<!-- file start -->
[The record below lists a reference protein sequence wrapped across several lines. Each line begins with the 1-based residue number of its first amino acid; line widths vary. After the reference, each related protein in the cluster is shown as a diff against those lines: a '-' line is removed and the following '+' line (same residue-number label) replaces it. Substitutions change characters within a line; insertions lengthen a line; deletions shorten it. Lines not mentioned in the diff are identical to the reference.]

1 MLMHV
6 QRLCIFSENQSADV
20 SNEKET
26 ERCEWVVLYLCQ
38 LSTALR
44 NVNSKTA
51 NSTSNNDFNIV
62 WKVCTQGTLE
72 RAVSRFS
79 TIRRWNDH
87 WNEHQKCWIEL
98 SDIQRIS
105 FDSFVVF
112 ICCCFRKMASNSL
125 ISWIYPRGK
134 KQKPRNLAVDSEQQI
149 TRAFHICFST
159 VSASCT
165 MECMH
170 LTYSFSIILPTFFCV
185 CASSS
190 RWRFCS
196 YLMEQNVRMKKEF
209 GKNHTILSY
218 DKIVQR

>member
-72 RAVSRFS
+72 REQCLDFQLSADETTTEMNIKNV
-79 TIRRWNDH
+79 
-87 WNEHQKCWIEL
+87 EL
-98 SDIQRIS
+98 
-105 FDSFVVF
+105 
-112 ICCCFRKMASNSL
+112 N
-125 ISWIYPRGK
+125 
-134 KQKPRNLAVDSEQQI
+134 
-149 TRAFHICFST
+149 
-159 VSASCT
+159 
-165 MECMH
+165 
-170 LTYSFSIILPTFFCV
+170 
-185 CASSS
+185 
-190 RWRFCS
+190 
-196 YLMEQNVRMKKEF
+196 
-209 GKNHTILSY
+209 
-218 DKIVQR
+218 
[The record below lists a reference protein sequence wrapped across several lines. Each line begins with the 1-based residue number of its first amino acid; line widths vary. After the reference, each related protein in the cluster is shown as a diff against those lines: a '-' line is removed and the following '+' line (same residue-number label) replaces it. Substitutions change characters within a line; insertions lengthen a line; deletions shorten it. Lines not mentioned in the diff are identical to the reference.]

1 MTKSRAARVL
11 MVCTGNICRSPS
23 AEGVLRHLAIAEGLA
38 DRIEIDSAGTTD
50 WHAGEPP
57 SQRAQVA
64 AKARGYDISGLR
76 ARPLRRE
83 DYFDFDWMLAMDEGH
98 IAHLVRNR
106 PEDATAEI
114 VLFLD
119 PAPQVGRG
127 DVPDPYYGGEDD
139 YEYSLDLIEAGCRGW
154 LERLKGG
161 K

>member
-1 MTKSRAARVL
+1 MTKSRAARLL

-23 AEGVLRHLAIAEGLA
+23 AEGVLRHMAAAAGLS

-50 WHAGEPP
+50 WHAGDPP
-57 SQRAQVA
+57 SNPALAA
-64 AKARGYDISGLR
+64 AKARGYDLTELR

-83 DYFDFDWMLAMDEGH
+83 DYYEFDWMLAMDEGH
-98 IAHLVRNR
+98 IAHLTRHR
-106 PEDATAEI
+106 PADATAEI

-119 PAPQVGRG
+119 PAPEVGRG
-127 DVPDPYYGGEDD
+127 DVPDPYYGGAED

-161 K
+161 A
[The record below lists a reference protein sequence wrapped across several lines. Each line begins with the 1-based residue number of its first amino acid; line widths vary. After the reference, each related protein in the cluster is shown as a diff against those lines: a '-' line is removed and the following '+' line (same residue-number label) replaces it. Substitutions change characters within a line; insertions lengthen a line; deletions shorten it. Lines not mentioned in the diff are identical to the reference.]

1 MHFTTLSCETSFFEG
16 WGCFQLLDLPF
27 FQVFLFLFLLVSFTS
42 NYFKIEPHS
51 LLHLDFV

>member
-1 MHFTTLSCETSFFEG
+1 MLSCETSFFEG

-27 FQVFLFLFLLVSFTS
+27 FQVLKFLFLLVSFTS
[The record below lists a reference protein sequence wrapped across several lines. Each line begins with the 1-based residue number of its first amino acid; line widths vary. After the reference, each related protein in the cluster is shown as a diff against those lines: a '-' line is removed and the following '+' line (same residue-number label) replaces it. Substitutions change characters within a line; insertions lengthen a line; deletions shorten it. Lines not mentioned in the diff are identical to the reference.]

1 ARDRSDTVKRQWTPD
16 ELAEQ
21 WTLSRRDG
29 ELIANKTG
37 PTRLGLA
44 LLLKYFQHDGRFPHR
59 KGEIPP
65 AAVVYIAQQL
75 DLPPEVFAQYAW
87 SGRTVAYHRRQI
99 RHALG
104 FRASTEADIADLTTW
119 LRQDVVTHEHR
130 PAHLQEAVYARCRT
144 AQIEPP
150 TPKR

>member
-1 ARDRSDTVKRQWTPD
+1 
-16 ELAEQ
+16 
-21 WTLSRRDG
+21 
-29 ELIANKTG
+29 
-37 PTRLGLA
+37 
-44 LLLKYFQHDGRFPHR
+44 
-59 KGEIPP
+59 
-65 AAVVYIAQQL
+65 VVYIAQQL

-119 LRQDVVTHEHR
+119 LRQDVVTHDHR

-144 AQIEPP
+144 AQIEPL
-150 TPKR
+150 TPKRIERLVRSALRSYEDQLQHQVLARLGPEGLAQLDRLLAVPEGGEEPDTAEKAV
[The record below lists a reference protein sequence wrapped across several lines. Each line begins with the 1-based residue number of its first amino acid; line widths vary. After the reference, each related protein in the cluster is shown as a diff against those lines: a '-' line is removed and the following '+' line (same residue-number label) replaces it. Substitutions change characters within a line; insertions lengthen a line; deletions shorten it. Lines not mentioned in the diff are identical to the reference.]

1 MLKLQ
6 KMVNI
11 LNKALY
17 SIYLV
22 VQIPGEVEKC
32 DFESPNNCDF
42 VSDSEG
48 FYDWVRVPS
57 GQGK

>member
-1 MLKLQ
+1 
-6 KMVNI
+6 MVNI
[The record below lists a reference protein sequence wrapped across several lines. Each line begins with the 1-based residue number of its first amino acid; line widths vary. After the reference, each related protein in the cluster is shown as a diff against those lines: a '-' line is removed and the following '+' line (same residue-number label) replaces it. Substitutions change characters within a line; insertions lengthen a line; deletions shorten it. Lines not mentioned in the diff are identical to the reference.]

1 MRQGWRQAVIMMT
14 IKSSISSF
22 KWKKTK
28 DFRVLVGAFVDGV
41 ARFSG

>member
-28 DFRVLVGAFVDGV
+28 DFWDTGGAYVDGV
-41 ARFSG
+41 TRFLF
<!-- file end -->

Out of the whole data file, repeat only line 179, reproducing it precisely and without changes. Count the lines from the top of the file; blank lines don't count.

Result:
+41 TRFLF